The Koei Tecmo Dark Souls Factory

The next Dynasty Warriors franchise template?

Alex Rowe
7 min readMar 13


The character Zhao Yun in Wo Long: Fallen Dynasty on PS5
Wo Long PS5 screenshot taken by the author.

Koei Tecmo is famous for hitting on a good idea then producing a million copies of that idea. You need look no further than the long-running Dynasty Warriors game franchise to see this in action.

What started as a simple one-on-one fighting game grew into a massive action franchise about one hero character taking on thousands of enemies — and then Koei made thousands of sequels. The core franchise has nine main entries and dozens of spin-offs. The Samurai Warriors side franchise is nearly as big. And the real money in these games is in the licensed tie-ins where Koei collaborates with other studios and uses much bigger world-recognized characters and IP, like Fire Emblem, Persona, Zelda, and One Piece.

These side licensed games are also often better pieces of software than the core franchises, probably due to the increased oversight from the partners involved and also the increased budget that comes with working with established IP that gamers outside of the core Japanese market will enjoy. If you know your thing is going to sell to a larger audience, it’s easier to spend more money on its production.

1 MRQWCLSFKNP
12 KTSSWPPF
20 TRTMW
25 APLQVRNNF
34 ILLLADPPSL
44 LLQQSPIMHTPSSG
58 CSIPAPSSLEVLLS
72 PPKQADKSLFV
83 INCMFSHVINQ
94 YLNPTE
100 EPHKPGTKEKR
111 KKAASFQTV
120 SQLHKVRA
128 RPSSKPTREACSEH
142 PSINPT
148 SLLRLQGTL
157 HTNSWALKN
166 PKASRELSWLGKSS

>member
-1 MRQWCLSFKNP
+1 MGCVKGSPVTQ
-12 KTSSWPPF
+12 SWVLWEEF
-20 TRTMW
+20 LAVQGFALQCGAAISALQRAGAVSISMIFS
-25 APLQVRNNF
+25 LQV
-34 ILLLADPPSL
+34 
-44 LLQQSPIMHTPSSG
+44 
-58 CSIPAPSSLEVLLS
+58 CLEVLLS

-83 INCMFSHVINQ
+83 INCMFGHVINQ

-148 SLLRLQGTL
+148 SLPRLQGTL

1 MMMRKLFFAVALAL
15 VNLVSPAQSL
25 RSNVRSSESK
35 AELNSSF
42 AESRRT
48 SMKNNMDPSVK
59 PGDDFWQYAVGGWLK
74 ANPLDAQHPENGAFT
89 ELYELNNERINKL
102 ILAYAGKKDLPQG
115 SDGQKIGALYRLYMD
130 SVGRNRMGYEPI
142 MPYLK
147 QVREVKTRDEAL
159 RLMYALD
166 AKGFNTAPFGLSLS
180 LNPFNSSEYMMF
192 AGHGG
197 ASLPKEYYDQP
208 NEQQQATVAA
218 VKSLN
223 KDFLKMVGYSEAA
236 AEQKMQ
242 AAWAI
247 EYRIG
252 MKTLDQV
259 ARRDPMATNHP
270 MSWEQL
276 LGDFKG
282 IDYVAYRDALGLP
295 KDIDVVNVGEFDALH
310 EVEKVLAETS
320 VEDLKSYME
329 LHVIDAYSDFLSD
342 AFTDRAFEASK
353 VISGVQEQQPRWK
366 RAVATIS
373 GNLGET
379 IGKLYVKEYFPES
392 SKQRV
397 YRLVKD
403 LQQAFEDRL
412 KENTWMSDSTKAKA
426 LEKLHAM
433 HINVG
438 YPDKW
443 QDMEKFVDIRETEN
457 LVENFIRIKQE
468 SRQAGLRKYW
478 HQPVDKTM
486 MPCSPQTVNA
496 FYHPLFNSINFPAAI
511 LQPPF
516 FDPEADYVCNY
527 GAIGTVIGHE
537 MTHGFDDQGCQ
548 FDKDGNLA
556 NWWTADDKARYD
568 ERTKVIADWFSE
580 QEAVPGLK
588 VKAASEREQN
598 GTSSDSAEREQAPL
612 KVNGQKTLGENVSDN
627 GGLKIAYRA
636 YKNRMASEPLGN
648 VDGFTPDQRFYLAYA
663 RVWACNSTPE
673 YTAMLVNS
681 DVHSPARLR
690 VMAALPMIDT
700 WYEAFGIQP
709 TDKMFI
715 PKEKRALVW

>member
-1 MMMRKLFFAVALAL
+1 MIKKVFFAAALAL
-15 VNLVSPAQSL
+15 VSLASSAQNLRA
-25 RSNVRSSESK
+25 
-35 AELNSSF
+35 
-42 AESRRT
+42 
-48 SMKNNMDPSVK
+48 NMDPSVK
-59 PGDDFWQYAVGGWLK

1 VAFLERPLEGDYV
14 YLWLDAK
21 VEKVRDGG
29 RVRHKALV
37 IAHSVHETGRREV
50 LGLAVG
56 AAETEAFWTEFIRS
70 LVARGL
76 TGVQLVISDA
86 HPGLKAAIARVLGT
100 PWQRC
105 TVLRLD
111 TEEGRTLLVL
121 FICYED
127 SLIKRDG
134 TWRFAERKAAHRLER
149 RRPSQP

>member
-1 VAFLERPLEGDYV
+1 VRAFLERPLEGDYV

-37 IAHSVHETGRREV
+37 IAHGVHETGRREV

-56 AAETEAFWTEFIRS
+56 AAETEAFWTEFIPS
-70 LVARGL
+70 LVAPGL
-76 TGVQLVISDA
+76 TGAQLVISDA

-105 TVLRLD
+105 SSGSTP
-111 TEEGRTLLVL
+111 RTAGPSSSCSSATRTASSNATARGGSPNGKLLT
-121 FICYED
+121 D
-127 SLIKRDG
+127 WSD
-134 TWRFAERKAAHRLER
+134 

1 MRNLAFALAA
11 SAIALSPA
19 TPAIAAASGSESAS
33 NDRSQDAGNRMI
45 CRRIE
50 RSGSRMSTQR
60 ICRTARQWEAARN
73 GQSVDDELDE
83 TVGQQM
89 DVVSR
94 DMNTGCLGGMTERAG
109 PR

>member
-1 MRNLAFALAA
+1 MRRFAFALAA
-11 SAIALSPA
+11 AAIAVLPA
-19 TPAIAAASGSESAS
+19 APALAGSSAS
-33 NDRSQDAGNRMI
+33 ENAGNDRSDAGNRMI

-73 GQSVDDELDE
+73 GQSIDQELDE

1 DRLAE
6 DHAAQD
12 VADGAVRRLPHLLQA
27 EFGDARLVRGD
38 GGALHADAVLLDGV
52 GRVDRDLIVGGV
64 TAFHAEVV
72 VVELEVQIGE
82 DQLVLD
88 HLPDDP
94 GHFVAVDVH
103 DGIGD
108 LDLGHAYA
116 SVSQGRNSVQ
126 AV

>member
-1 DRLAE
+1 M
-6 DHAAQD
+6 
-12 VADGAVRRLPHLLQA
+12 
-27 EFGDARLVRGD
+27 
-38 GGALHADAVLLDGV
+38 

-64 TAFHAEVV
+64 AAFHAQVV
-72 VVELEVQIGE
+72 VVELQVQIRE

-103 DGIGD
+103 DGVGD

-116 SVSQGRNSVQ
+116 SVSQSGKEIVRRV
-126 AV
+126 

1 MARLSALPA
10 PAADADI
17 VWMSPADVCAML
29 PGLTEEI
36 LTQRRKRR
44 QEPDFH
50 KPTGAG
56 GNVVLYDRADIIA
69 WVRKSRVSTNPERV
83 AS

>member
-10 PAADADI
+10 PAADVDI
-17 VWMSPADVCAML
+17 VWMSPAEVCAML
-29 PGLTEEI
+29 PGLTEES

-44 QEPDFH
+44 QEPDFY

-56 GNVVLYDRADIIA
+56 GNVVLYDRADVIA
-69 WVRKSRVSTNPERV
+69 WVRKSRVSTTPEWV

Dynasty Warriors isn’t the only franchise that Koei Tecmo regularly exploits in this manner. They also put out a new Atelier game every year or so for all your magical girl RPG needs. Just like with Omega Force and Dynasty Warriors, the developers at Gust have honed their formula down to a predictable science, and their games are sort of like comfort food or serialized fictional novels.

It seems clear to me that the new frontier for this business concept is “what if we kept making copies of Dark Souls?” Recently, Team Ninja has joined the “crank out a new thing regularly” Koei Tecmo bandwagon and they’ve been churning out Souls-likes at a rapid pace. They’ve even already hit the groove of the formula, with both original storylines and licensed IP drawn into the mix.

The first of these was Nioh, which ironically was in development for over a decade and was the resurrection of a cancelled project. It’s about a dude who is totally not Geralt from the Witcher fighting his way through demon infested lands to try and find magical gems. The game was a surprise hit for Koei…



Alex Rowe

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